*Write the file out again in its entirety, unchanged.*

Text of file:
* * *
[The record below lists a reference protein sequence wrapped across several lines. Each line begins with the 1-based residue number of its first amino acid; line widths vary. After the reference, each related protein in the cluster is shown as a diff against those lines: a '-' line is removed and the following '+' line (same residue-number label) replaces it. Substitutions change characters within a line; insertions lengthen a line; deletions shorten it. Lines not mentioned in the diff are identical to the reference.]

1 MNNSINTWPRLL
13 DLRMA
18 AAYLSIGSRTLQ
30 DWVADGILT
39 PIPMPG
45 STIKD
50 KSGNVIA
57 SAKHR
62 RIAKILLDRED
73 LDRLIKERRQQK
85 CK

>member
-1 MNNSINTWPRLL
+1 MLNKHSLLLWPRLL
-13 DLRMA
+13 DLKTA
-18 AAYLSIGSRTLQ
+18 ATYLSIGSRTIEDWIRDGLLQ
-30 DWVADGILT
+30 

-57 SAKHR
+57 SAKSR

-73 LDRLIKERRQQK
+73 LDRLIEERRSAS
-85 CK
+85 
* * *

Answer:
[The record below lists a reference protein sequence wrapped across several lines. Each line begins with the 1-based residue number of its first amino acid; line widths vary. After the reference, each related protein in the cluster is shown as a diff against those lines: a '-' line is removed and the following '+' line (same residue-number label) replaces it. Substitutions change characters within a line; insertions lengthen a line; deletions shorten it. Lines not mentioned in the diff are identical to the reference.]

1 MNNSINTWPRLL
13 DLRMA
18 AAYLSIGSRTLQ
30 DWVADGILT
39 PIPMPG
45 STIKD
50 KSGNVIA
57 SAKHR
62 RIAKILLDRED
73 LDRLIKERRQQK
85 CK

>member
-1 MNNSINTWPRLL
+1 MLNKHSLLLWPRLL
-13 DLRMA
+13 DLKTA
-18 AAYLSIGSRTLQ
+18 ATYLSIGSRTIEDWIRDGLLQ
-30 DWVADGILT
+30 

-57 SAKHR
+57 SAKSR

-73 LDRLIKERRQQK
+73 LDRLIEERRSAS
-85 CK
+85 